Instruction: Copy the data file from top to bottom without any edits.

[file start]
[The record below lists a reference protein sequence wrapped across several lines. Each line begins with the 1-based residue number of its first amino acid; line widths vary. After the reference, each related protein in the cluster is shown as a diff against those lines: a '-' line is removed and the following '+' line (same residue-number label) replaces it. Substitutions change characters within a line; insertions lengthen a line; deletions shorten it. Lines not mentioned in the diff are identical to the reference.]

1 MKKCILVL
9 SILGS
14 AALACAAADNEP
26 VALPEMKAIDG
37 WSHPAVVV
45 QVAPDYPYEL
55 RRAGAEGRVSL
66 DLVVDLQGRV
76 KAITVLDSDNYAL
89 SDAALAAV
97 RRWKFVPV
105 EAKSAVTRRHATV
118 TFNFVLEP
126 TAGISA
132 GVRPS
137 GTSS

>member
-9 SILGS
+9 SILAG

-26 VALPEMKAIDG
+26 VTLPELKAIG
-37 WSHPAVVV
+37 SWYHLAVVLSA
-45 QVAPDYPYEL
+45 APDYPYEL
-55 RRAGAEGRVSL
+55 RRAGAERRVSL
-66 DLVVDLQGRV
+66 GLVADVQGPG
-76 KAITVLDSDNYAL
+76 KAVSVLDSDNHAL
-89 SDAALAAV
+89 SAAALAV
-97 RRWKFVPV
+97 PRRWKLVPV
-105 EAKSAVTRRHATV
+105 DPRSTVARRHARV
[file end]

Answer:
[The record below lists a reference protein sequence wrapped across several lines. Each line begins with the 1-based residue number of its first amino acid; line widths vary. After the reference, each related protein in the cluster is shown as a diff against those lines: a '-' line is removed and the following '+' line (same residue-number label) replaces it. Substitutions change characters within a line; insertions lengthen a line; deletions shorten it. Lines not mentioned in the diff are identical to the reference.]

1 MKKCILVL
9 SILGS
14 AALACAAADNEP
26 VALPEMKAIDG
37 WSHPAVVV
45 QVAPDYPYEL
55 RRAGAEGRVSL
66 DLVVDLQGRV
76 KAITVLDSDNYAL
89 SDAALAAV
97 RRWKFVPV
105 EAKSAVTRRHATV
118 TFNFVLEP
126 TAGISA
132 GVRPS
137 GTSS

>member
-9 SILGS
+9 SILAG

-26 VALPEMKAIDG
+26 VTLPELKAIG
-37 WSHPAVVV
+37 SWYHLAVVLSA
-45 QVAPDYPYEL
+45 APDYPYEL
-55 RRAGAEGRVSL
+55 RRAGAERRVSL
-66 DLVVDLQGRV
+66 GLVADVQGPG
-76 KAITVLDSDNYAL
+76 KAVSVLDSDNHAL
-89 SDAALAAV
+89 SAAALAV
-97 RRWKFVPV
+97 PRRWKLVPV
-105 EAKSAVTRRHATV
+105 DPRSTVARRHARV